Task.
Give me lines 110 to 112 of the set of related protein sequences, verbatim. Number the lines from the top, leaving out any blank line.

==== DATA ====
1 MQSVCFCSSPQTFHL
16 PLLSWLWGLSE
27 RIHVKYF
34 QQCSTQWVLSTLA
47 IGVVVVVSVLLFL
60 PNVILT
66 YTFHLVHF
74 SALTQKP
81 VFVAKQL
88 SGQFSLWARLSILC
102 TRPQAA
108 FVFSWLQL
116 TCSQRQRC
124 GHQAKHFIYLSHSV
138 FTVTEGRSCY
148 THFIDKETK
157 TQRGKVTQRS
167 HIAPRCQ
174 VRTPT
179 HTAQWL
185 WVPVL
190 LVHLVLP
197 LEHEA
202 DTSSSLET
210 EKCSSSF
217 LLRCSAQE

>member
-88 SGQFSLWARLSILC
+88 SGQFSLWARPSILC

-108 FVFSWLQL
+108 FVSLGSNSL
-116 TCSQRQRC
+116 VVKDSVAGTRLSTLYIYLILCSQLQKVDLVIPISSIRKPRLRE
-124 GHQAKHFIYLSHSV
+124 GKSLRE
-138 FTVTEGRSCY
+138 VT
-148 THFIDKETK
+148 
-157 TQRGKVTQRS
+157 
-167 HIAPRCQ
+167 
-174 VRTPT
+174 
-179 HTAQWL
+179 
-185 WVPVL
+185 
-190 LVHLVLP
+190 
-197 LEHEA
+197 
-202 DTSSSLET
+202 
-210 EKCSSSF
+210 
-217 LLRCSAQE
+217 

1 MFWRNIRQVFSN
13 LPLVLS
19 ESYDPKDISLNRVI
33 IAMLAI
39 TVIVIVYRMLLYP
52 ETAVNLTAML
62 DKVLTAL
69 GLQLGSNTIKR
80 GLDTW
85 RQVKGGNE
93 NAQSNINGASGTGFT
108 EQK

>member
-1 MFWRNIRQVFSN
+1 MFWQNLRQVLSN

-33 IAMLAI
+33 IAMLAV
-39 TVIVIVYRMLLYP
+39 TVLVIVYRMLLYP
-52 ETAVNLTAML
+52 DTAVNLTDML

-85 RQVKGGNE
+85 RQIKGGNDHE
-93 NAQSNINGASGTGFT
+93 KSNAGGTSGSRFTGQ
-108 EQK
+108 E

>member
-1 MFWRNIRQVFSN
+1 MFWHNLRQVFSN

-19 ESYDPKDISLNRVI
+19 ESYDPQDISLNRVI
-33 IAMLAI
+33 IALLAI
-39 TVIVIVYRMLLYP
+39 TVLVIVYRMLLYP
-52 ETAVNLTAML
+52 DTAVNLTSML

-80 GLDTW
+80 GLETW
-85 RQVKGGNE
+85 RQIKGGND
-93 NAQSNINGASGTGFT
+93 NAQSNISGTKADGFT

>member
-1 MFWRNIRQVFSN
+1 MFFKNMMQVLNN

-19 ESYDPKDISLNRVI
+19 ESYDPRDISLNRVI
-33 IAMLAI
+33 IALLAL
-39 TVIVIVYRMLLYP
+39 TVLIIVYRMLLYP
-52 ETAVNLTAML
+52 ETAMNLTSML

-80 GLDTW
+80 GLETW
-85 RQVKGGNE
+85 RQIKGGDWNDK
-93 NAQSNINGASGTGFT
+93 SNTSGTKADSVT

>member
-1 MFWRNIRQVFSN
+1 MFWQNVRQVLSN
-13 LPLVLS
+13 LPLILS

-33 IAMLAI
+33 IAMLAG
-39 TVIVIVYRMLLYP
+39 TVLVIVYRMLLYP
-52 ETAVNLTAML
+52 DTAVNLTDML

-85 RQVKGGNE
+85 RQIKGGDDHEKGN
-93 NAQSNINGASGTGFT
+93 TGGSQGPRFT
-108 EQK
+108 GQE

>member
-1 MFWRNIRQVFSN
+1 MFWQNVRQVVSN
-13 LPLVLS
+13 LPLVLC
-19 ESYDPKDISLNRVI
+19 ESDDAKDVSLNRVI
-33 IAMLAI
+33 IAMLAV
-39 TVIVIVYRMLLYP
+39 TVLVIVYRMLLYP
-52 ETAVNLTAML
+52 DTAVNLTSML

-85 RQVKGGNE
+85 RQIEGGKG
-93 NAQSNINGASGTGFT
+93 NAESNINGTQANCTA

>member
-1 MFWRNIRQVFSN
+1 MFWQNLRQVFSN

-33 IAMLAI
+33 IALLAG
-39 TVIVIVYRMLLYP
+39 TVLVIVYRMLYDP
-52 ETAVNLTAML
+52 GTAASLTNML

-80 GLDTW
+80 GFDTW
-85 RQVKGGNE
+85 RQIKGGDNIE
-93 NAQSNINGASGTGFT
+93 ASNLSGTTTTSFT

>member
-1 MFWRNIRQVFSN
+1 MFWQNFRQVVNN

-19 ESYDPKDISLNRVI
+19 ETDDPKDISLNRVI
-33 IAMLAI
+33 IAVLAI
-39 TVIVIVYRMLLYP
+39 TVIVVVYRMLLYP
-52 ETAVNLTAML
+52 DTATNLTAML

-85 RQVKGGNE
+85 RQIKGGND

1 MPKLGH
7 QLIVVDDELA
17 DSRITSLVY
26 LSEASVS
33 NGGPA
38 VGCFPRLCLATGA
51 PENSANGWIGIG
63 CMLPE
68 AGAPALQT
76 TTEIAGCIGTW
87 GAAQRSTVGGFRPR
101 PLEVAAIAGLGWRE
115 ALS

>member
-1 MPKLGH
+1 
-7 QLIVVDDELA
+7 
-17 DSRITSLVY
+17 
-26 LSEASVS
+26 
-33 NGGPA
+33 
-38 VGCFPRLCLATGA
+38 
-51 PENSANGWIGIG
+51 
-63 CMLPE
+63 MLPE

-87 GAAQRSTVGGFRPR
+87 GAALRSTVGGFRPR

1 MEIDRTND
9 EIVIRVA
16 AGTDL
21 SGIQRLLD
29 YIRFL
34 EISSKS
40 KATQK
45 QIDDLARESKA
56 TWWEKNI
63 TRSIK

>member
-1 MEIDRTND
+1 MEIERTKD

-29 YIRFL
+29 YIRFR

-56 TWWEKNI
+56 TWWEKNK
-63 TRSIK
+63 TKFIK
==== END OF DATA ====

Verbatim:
+33 IALLAL
-39 TVIVIVYRMLLYP
+39 TVLIIVYRMLLYP